Plaintiff James Obergefell speaks about his case before tomorrow's arguments at the US Supreme Court April 27, 2015 in Washington, DC. Tomorrow the high court is scheduled to hear arguments in the case of Obergefell v. Hodges, that will ultimately decide whether states will still be allowed to ban same sex marriage and refuse to recognize the rights of couples married in other states. (Photo by Mark Wilson/Getty Images)
Human Rights Campaign President Chad Griffin (R) speaks about Plaintiff's James Obergefell (L) case before tomorrow's arguments at the US Supreme Court April 27, 2015 in Washington, DC. Tomorrow the high court is scheduled to hear arguments in the case of Obergefell v. Hodges, that will ultimately decide whether states will still be allowed to ban same sex marriage and refuse to recognize the rights of couples married in other states. (Photo by Mark Wilson/Getty Images)
Anti-gay marriage protesters gather in front of the US Supreme Court Building April 27, 2015 in Washington, DC. The high court is scheduled to hear arguments April 28, in the case of Obergefell v. Hodges, that will ultimately decide whether states will still be allowed to ban same sex marriage and refuse to recognize the rights of couples married in other states. (Photo by Mark Wilson/Getty Images)
People camp on the sidewalk outside the US Supreme Court April 25, 2015 in Washington, DC, to attend the April 28, 2015, US Supreme Court session regarding gay marriage. The Supreme Court meets on April 28 to hear arguments on whether same-sex couples have a constitutional right to wed in the United States, with a final decision expected in June. AFP PHOTO/PAUL J.RICHARDS (Photo credit should read PAUL J. RICHARDS/AFP/Getty Images)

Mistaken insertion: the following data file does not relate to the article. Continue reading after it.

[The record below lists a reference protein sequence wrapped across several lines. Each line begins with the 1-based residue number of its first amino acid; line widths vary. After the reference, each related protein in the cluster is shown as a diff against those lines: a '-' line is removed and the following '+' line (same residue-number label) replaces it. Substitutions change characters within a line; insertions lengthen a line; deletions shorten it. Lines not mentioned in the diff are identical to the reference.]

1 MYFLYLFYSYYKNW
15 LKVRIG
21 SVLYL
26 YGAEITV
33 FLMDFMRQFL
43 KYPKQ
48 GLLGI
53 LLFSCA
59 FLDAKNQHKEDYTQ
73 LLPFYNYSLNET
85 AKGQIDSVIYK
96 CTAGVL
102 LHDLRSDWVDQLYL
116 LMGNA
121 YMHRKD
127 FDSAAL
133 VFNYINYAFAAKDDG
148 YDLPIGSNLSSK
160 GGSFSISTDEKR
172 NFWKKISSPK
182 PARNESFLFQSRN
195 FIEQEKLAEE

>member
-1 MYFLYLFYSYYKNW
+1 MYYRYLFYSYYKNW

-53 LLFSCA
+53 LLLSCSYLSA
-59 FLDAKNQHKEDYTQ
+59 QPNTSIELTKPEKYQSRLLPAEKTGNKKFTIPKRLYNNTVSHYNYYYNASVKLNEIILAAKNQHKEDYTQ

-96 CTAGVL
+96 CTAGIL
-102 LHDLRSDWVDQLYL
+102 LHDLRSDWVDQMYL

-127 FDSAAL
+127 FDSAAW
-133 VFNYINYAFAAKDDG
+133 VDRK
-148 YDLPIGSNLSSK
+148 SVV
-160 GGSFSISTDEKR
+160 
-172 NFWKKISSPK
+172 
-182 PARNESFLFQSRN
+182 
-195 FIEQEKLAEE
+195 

Protesters hold a pro-gay rights flag outside the US Supreme Court on April 25, 2015, countering the demonstrators who attended the March For Marriage in Washington, DC. The Supreme Court meets on April 28 to hear arguments whether same-sex couples have a constitutional right to wed in the United States, with a final decision expected in June. (Photo credit Paul J. Richards, AFP/Getty Images)
Participants in the March For Marriage protest outside the US Supreme Court on April 25, 2015, in Washington, DC. The Supreme Court meets on April 28 to hear arguments on whether same-sex couples have a constitutional right to wed in the United States, with a final decision expected in June. (Photo credit Paul J. Richards, AFP/Getty Images)
Members of the DC Sisters, the Abbey of Magnificent Intentions, wait for protesters from the March For Marriage outside the US Supreme Court April 25, 2015, in Washington, DC. The Supreme Court meets on April 28 to hear arguments on whether same-sex couples have a constitutional right to wed in the United States, with a final decision expected in June. (Photo credit Paul J. Richards, AFP/Getty Images)
Protesters in the March For Marriage arrive outside the US Supreme Court April 25, 2015, in Washington, DC. The Supreme Court meets on April 28 to hear arguments on whether same-sex couples have a constitutional right to wed in the United States, with a final decision expected in June. (Photo credit Paul J. Richards, AFP/Getty Images)